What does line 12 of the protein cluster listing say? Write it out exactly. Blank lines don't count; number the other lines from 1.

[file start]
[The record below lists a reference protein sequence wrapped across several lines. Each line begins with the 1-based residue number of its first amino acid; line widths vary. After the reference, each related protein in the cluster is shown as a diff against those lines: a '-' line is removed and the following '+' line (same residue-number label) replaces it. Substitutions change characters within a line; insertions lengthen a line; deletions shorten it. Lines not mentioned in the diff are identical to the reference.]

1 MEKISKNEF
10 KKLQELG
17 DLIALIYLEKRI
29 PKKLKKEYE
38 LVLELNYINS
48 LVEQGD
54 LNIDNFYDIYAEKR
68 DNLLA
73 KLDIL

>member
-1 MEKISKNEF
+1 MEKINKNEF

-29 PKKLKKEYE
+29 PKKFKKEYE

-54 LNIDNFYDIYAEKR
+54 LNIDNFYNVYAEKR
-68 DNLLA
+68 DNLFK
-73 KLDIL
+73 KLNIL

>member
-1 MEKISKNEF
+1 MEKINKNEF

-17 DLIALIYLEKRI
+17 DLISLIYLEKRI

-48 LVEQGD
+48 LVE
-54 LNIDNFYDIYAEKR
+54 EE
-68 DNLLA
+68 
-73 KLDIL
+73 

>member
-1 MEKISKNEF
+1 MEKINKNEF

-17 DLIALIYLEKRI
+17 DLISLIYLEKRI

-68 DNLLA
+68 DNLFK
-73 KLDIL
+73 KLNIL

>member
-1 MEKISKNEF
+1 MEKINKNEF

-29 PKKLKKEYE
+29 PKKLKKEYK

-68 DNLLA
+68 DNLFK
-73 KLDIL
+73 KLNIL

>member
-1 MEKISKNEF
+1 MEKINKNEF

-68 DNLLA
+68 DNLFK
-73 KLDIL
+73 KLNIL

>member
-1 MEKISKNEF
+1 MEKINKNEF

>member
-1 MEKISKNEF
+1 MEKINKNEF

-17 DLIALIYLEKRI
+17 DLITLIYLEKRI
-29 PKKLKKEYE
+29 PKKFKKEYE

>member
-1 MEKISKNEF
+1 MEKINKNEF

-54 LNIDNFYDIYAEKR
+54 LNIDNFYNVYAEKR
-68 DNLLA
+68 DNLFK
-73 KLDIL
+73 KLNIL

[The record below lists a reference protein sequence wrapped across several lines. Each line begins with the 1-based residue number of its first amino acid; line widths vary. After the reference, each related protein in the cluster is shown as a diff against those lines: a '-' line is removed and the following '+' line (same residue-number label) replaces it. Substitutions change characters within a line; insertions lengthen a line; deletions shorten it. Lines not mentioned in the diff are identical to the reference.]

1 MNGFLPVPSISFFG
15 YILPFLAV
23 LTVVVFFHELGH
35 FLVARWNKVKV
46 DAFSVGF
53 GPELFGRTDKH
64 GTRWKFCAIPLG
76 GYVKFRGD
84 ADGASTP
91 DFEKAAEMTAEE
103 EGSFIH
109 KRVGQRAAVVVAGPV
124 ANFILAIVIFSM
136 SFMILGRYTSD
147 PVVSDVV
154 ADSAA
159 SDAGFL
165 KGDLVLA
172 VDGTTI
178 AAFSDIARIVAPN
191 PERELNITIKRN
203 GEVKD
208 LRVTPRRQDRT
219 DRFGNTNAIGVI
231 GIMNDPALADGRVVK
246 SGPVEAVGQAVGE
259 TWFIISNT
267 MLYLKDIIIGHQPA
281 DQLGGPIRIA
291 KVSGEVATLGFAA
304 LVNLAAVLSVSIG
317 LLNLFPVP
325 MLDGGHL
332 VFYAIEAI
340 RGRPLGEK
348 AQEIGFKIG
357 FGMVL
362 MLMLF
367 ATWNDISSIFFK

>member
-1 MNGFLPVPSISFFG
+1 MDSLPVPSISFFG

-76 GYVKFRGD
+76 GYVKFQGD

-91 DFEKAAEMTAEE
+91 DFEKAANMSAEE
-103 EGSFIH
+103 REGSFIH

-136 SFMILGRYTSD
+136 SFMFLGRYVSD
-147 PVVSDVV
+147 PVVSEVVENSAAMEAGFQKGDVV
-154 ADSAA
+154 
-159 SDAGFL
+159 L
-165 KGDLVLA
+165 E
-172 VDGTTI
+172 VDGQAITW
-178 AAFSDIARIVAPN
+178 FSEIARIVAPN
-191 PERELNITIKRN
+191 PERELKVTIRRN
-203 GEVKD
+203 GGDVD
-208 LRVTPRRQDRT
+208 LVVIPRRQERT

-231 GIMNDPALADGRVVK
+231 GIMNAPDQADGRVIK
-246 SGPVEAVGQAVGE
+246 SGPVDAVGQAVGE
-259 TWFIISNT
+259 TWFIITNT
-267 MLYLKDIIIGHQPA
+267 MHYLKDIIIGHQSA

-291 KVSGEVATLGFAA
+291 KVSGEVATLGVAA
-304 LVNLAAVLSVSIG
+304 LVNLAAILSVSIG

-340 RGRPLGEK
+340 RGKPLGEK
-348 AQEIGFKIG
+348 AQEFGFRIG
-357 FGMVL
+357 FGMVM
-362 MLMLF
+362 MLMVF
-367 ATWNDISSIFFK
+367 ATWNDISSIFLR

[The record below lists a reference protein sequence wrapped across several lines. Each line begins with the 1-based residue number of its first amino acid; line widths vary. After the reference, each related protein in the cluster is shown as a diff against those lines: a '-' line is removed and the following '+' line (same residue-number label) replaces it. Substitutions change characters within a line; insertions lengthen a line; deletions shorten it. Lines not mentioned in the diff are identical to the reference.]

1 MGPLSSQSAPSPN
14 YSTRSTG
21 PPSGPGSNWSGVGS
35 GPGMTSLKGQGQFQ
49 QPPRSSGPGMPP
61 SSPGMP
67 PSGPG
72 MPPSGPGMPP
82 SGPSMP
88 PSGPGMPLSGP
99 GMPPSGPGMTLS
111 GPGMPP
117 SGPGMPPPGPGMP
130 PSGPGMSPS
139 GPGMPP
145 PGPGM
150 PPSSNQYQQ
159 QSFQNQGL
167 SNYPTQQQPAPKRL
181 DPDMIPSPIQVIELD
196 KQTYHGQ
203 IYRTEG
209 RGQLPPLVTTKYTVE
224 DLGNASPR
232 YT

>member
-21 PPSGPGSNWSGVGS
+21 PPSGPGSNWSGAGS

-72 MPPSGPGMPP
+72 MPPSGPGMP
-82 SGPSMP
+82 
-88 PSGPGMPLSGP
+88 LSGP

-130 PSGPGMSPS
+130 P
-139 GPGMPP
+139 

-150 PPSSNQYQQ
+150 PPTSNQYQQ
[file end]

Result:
-1 MEKISKNEF